15 So I took the chief of your tribes, wise men, and known, and made them heads over you, captains over thousands, and captains over hundreds, and captains over fifties, and captains over tens, and officers among your tribes.
He appoints judges, judging fairly in the gates.
In the same way, the nation established officers for the cause of true justice. From the local to the tribal to the national level, there were competent judges to apply true justice. Notice that court sessions took place at the gates. Everyone passed by this location. We’re talking about public hearings. Notice how in few words the law defines the demeanor of judges.
Judges and officers shall thou make thee in all thy gates, which the LORD your God gives you, throughout your tribes: and they shall judge the people with just judgment.
19 Thou shall not wrest judgment; you shall not respect persons, neither take a gift: for a gift does blind the eyes of the wise, and pervert the words of the righteous.
The following verses show the extent and the equity of true justice. The foreigner had the same rights and obligations as the Israelites, there was equity between the rich and poor. Judges were not to be intimidated and they could say they were not competent is the case was beyond them. There was a Supreme or Higher Court.
16 And I charged your judges at that time, saying, Hear the causes between your brethren, and judge righteously between every man and his brother, and the stranger that is with him.
17 Ye shall not respect persons in judgment; but ye shall hear the small as well as the great; ye shall not be afraid of the face of man; for the judgment is God’s: and the cause that is too hard for you, bring it unto me, and I will hear it.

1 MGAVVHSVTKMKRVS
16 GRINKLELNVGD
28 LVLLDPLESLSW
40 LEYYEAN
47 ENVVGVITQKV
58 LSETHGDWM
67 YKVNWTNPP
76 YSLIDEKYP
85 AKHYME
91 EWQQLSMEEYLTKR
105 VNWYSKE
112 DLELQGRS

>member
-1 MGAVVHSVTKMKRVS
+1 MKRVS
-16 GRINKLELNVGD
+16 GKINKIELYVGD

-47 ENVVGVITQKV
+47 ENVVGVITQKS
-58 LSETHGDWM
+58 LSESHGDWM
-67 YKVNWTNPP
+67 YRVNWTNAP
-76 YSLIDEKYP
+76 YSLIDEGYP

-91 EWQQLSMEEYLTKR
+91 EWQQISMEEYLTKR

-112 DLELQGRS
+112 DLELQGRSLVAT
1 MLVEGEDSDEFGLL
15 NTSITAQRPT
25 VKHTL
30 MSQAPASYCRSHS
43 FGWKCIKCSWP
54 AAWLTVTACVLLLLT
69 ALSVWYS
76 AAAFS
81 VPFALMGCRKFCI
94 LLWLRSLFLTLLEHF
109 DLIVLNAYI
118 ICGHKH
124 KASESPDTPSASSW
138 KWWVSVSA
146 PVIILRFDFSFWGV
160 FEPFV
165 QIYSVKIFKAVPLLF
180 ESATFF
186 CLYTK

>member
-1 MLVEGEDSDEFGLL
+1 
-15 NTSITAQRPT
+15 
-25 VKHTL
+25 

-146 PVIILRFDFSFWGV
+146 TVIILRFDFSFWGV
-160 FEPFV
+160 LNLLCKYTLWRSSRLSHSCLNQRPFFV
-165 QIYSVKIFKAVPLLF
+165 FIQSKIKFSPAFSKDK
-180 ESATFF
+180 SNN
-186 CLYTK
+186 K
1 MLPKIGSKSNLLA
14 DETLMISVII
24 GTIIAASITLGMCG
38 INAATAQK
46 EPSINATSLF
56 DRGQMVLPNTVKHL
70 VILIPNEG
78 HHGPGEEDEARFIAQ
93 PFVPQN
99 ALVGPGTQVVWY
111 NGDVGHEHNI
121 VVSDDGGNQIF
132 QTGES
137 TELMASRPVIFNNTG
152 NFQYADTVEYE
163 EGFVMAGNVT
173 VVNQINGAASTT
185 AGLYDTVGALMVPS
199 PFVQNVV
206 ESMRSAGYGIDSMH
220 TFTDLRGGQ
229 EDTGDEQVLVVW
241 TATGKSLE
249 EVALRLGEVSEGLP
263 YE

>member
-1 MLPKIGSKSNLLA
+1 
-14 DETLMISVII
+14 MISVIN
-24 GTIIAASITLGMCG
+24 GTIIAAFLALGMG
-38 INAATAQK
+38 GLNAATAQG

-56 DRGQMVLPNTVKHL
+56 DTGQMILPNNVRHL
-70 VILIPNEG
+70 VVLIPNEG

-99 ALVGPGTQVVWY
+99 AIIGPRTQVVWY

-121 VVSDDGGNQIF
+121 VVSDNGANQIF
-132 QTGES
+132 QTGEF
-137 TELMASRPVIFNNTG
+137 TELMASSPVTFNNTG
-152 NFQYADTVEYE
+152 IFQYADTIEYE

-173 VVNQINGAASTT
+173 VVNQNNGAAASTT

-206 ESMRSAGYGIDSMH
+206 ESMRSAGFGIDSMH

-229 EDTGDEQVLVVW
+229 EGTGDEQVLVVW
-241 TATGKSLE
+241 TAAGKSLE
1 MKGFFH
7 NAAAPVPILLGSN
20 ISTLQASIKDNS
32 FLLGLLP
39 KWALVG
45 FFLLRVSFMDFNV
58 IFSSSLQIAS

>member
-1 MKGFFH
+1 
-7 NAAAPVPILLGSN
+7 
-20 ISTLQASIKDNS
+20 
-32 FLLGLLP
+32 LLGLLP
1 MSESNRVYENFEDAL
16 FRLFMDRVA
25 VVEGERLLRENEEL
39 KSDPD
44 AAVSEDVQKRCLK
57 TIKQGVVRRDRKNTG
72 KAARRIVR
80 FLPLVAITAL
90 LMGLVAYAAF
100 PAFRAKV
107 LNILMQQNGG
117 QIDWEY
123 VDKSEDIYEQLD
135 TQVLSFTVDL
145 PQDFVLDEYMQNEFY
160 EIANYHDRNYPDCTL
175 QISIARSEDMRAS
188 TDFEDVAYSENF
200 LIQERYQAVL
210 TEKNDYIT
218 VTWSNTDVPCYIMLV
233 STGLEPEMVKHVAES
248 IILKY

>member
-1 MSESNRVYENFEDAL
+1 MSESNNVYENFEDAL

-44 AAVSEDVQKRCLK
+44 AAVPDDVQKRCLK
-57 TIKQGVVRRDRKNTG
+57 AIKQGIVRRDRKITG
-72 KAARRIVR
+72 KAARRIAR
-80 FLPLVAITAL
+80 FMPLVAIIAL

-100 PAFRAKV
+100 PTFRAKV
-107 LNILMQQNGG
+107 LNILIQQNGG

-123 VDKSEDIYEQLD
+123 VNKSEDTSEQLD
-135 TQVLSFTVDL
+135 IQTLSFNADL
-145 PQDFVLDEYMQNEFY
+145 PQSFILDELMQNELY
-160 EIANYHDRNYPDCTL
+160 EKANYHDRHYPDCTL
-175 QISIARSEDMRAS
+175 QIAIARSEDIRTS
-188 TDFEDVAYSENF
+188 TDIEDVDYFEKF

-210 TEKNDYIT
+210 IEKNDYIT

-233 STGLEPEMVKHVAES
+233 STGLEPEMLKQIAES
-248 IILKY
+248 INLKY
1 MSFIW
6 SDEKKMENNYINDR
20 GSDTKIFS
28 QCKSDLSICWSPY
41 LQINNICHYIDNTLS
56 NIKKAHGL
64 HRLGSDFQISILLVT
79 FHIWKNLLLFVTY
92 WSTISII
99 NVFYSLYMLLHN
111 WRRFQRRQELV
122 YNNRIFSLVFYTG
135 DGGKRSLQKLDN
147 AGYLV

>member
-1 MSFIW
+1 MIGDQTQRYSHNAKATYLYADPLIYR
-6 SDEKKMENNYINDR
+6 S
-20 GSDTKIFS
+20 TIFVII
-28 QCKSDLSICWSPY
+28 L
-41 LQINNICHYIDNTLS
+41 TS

God gives humans obligation to apply true justice
Immediately after Noah’s flood, God passed responsibility of judging humans to humans (Gen. 9:5-6). That injunction was still in effect in Paul’s time, some 2000 years ago after the First Coming of Christ. Hence, it is still in effect today. Society, governorship, countries and people change, but the principles applying to true justice remain in human hands for application. Please notice that I said the principles of the law. The Explanation has expounded on the development and application of the law from Mose’s time to Solomon’s time, notably in the book of Proverbs.
5 And surely your blood of your lives will I require; at the hand of every beast will I require it, and at the hand of man; at the hand of every man’s brother will I require the life of man. 6 Whoso sheds man’s blood, by man shall his blood be shed: for in the image of God made he man. Romans 13:1 Let every soul be subject unto the higher powers. For there is no power but of God: the powers that be are ordained of God. Psalm 82:3-4 2 How long will ye judge unjustly, and accept the persons of the wicked? Selah. 3 Defend the poor and fatherless: do justice to the afflicted and needy. 4 Deliver the poor and needy: rid them out of the hand of the wicked. Proverbs 21:3, 29:4 3 To do justice and judgment is more acceptable to the LORD than sacrifice. 4 The king by judgment establishes the land: but he that receives gifts overthrows it.
5 And surely your blood of your lives will I require; at the hand of every beast will I require it, and at the hand of man; at the hand of every man’s brother will I require the life of man.